West Virginia's official population as determined by the 2010 census is just over 1,852,000. This represents a gain of about 45,000 people over the 2000 census, which placed us at about 1,807,000.
The 2010 figure was surprisingly high. The annual population estimates made by the U.S. Department of Commerce, which houses the U.S. Bureau of the Census, gave West Virginia just less than 1,820,000 on July 1, 2009. This would have meant a gain of only about 13,000 people in nine years and three months. The official Decennial Census is done on April 1 of each year ending in "zero," while the estimates are done as of July 1 in each of the other nine years.
Are we to believe that all of a sudden 32,000 people entered the Mountain State (either by birth or in migration) in a period of nine months while only 13,000 appeared via either method in the previous nine years plus? I don't think so.
I think it is much more likely that these people were missed by the methodology used for the annual estimates. Or perhaps West Virginia's population was undercounted in 2000 and the 2010 census was more accurate (the newest census figure is used as a baseline for the estimates over the next nine years). Maybe there's another explanation.
We may never know. What we do know is that the 1,852,000 figure is the one we must use for congressional and legislative redistricting when the Legislature does that in a special session this summer or fall. This figure means that each single-member House of Delegates district must have a population close to 18,520 and that each two-member Senate district must have about 109,000 people in it. It also means that each of our three congressional districts must be as close to 617,000 people as possible.
There's something else we don't know. Where specifically in our state are those 32,000 people the annual estimates missed? We won't know that until we get the county-by-county population figures from the Census Bureau in late March (after the Regular Session of the Legislature has been completed).
Where those people turn out to be will have a significant effect on redistricting.
We do have county-by-county figures for the annual estimates. According to those, Jefferson County gained over 10,000 people (almost as much as the entire estimated statewide gain of 13,000) between April 1, 2000 and July 1, 2009. Berkeley County gained more than twice as many people (over 27,000) as the total estimated statewide gain during that time. Had the annual estimates been correct, the Eastern Panhandle would have gained two House of Delegates seats in this year's redistricting.
Are the bulk of those extra 32,000 people in counties like Jefferson and Berkeley, which the estimates said had the highest total population gains? That's a logical conclusion. If that theory turns out to be accurate, the Eastern Panhandle would pick up three House of Delegates seats, not just two.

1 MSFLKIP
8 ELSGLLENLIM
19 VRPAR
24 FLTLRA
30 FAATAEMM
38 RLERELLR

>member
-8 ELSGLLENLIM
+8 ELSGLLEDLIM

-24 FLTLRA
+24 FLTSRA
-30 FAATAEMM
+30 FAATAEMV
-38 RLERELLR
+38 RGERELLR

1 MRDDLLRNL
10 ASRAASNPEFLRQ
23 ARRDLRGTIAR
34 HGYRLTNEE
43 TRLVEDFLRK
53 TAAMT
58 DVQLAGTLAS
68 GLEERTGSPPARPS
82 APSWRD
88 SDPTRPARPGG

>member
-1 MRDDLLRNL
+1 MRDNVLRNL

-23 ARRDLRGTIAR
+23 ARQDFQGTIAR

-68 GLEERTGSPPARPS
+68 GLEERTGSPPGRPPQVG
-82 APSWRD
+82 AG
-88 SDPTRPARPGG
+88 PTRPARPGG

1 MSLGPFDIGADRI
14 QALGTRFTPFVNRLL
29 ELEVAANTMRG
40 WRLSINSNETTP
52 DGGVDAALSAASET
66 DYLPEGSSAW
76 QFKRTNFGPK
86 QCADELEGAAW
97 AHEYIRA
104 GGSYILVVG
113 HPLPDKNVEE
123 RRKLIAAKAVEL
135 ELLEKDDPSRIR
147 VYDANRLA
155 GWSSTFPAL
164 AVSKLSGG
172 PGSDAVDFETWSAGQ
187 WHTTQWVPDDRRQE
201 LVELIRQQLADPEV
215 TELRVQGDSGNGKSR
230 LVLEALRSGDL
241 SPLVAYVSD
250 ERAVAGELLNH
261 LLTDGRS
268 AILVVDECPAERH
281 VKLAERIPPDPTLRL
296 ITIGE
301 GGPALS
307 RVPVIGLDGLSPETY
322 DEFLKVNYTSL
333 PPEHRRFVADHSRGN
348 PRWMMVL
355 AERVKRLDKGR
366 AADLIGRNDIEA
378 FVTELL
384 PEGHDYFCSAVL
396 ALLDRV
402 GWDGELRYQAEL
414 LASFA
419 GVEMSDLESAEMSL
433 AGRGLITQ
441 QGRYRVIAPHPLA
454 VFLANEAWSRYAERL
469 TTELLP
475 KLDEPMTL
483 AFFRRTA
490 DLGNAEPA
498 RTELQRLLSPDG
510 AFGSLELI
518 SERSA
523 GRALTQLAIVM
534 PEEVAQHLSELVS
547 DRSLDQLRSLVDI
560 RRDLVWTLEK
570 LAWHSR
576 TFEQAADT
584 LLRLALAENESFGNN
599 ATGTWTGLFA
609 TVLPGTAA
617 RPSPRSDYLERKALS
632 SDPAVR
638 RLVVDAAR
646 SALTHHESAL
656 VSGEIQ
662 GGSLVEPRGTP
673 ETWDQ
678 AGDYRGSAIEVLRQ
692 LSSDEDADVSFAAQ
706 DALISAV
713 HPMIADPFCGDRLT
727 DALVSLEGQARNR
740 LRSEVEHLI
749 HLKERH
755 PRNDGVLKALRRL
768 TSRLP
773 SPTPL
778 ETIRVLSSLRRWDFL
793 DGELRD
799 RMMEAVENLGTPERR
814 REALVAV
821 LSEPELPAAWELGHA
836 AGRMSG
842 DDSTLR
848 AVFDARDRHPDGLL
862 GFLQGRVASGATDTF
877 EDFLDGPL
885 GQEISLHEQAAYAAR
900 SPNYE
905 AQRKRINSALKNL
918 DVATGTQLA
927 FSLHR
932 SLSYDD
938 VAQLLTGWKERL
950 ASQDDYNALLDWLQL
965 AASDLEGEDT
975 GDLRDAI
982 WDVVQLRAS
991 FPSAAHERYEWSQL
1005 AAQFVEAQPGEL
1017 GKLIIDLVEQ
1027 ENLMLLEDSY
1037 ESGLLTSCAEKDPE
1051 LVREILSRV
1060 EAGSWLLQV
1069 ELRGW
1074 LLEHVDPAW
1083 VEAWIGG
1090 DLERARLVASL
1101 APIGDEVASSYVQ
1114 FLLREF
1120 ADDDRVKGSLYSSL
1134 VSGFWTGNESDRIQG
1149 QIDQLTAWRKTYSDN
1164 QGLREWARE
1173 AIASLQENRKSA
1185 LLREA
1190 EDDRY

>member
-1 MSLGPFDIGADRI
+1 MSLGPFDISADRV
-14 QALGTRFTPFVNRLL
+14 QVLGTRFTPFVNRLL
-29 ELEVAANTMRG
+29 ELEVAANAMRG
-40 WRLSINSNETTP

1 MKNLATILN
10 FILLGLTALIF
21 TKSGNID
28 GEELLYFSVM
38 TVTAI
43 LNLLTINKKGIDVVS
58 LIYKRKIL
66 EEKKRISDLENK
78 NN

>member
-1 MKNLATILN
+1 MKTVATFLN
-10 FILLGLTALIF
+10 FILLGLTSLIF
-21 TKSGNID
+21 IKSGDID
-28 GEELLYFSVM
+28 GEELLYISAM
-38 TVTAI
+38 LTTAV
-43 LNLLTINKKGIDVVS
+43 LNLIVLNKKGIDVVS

But another theory holds that these 32,000 are mostly people who left the state to work, but then lost their jobs and moved back home with relatives. According to this theory the annual estimates missed them because they were "flying under the radar." If that's true, they are most likely spread relatively evenly throughout the state's population. This would mean the Eastern Panhandle would get the two extra delegates the population estimates predicted.
Aha, but what if the bulk of these 32,000 people happen to be in counties that the annual estimates did not foresee to be gaining? The likeliest chance for that would be if the 2000 census had an undercount which was corrected by the 2010 census. If that's the case, then the Eastern Panhandle will get only one additional delegate seat.
The same uncertainty applies to the rest of redistricting. We won't know how we will be permitted to draw any congressional or legislative districts until we know where those 32,000 people are. So, anybody thinking of running for the Legislature or for Congress had better presume absolutely nothing about district lines until we get the county-by-county figures and the figures for the smaller divisions of people within the counties (called "enumeration districts") that we'll get at the same time.
On a related matter, I fume every time I see references in local media to the Eastern Panhandle being treated unfairly in "legislative redistricting" in 2001. That's an urban myth.
The Senate did indeed treat us unfairly. Our Senate district was seriously OVERpopulated (in other words, UNDERrepresented). But the House of Delegates did the reverse. The House purposely UNDERpopulated the Eastern Panhandle delegate districts so much that it meant we got TWO additional delegates rather than ONE. I think the overrepresentation we got in the House compensated for the underrepresentation in the Senate and that overall legislative redistricting was fair to the Eastern Panhandle.
We had 19 people at our town meeting at the Robert C. Byrd Center for Legislative Studies on Jan. 3. That was a much better than average turnout for this type of meeting, so I was quite pleased.
The second town meeting will be held at the Harpers Ferry Town Hall on Saturday, Jan. 15 at 1 p.m.